[With thanks to Jonathan Crabtree]
From Richard Rusczyk:
Over the last decade, many students have asked us how to get involved in research. To address this need, we are partnering with MIT PRIMES, which has trained many outstanding high school student researchers over the last several years. MIT PRIMES/AoPS CrowdMath will allow mathematically sophisticated high school students to collaborate on unsolved problems under the mentorship of outstanding mathematicians. CrowdMath begins with a series of Resources for students to discuss over the next couple of months. On March 1, we will release the official research problems, which will be based on material students learn while discussing the Resources.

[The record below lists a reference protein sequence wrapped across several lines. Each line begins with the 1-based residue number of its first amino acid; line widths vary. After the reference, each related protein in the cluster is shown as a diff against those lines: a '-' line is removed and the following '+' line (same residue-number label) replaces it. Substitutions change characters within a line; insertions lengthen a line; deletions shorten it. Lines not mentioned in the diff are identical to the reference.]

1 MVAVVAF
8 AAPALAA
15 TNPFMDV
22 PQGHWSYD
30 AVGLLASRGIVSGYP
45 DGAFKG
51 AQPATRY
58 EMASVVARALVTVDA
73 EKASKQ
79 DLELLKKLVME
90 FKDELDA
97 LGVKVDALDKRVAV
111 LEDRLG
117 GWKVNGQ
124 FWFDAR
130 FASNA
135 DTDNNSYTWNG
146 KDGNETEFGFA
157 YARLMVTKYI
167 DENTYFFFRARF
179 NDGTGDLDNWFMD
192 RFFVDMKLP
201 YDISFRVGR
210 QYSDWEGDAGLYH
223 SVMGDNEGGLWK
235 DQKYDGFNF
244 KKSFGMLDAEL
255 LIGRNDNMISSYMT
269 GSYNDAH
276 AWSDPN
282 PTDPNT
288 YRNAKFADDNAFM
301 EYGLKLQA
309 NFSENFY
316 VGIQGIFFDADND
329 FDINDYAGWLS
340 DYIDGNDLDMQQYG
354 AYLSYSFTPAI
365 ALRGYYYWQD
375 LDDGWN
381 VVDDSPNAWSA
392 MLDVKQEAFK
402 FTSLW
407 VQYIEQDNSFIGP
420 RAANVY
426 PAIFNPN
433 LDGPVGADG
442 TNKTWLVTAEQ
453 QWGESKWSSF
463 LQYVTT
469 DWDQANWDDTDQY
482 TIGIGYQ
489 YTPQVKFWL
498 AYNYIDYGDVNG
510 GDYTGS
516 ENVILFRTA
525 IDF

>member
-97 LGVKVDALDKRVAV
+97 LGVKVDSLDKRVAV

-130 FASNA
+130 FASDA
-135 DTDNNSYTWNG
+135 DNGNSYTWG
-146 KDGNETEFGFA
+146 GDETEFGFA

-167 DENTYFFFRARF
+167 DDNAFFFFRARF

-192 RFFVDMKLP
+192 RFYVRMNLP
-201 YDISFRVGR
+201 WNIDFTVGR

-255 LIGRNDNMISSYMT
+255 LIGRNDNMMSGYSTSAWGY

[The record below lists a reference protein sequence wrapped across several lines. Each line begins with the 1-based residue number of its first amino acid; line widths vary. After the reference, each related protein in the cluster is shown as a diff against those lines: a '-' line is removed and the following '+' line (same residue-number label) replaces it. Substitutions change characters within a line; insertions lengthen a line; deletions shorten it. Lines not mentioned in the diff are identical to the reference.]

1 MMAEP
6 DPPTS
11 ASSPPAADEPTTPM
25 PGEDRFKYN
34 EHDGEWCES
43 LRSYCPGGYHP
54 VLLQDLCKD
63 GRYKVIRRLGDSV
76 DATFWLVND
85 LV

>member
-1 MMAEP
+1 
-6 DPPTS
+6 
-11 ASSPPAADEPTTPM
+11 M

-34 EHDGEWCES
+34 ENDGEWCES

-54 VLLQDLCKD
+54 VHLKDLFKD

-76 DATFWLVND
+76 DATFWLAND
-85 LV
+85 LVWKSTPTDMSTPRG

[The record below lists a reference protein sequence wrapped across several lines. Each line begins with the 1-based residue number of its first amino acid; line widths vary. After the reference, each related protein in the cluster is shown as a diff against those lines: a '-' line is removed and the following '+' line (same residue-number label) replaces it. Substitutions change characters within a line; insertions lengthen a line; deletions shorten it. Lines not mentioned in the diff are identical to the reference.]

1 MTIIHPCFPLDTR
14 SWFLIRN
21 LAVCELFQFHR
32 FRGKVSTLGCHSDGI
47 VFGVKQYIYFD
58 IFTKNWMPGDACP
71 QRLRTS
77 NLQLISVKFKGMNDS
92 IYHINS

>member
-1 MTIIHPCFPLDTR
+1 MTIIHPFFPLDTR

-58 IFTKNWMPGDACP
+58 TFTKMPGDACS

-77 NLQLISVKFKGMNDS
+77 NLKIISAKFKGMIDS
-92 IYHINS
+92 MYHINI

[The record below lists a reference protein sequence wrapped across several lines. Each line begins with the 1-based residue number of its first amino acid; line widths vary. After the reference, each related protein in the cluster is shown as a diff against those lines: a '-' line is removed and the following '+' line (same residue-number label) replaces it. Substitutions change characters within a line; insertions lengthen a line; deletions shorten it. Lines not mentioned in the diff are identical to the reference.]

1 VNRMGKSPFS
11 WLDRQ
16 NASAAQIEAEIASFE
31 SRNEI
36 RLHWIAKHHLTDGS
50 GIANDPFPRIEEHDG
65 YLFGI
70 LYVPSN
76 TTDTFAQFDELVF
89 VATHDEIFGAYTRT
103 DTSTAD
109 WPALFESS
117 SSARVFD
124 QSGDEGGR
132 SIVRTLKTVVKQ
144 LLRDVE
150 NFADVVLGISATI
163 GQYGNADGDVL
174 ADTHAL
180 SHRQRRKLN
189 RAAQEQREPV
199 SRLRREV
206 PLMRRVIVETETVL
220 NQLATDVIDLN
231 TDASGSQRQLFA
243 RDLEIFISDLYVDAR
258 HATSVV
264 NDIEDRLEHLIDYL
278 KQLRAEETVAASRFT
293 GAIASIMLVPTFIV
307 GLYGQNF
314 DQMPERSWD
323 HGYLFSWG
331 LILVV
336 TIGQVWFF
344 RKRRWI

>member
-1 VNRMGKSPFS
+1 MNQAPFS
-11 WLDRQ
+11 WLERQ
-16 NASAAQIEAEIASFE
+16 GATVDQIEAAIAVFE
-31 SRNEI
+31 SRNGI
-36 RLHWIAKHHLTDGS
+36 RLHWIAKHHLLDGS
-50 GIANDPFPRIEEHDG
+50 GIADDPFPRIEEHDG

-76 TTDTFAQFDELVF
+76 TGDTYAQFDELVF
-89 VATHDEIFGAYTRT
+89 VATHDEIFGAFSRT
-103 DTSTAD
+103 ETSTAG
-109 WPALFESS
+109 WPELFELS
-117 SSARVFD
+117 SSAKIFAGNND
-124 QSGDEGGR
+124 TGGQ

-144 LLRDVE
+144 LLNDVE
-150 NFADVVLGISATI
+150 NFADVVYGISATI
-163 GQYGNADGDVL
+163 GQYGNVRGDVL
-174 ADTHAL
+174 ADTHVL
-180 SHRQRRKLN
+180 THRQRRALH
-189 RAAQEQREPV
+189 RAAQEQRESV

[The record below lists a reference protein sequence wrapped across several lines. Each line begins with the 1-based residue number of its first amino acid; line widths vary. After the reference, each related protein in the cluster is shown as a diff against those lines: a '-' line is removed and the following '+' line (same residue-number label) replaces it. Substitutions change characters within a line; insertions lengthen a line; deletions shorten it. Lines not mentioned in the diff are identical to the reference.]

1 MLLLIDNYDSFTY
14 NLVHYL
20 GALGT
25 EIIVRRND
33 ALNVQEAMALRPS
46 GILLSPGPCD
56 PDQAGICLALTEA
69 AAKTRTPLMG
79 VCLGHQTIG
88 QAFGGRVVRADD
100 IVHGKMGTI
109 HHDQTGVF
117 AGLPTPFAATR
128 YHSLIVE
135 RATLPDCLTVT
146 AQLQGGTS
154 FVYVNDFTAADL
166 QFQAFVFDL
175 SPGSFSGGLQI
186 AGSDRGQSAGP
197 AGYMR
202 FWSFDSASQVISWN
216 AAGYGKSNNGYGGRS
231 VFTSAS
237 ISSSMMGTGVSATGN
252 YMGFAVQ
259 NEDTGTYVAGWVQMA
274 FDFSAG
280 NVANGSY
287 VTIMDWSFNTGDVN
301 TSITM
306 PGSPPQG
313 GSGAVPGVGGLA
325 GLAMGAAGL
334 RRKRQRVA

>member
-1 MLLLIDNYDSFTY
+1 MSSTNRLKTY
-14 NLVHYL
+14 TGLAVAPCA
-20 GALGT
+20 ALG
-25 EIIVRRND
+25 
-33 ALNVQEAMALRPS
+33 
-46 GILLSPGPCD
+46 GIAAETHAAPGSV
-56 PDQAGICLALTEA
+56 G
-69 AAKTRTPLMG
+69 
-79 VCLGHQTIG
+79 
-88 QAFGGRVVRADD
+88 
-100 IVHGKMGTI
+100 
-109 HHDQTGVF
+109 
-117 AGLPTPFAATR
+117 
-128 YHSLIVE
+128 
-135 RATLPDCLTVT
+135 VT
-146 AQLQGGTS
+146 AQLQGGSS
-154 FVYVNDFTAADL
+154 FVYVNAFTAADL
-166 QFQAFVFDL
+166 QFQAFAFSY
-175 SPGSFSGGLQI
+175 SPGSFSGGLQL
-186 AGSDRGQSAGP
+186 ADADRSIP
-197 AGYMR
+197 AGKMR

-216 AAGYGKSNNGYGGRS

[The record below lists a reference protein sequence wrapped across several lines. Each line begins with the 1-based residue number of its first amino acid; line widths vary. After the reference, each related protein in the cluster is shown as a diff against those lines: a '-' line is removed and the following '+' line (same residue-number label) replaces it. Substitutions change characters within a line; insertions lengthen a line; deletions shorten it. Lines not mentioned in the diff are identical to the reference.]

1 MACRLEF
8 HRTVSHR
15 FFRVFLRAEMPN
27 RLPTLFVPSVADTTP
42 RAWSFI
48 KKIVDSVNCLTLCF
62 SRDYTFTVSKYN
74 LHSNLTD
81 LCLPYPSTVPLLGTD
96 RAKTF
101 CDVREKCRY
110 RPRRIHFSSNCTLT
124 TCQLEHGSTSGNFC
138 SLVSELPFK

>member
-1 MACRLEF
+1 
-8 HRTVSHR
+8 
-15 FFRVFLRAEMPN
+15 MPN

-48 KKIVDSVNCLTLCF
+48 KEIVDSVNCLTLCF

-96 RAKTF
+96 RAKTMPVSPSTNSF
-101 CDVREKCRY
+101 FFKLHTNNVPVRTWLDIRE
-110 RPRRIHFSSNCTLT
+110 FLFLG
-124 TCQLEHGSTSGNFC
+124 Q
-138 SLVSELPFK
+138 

Our goal is to discover new knowledge! Should we succeed, we’ll produce a research paper based on our collective work.
Visit the MIT PRIMES/AoPS CrowdMath pages for more details.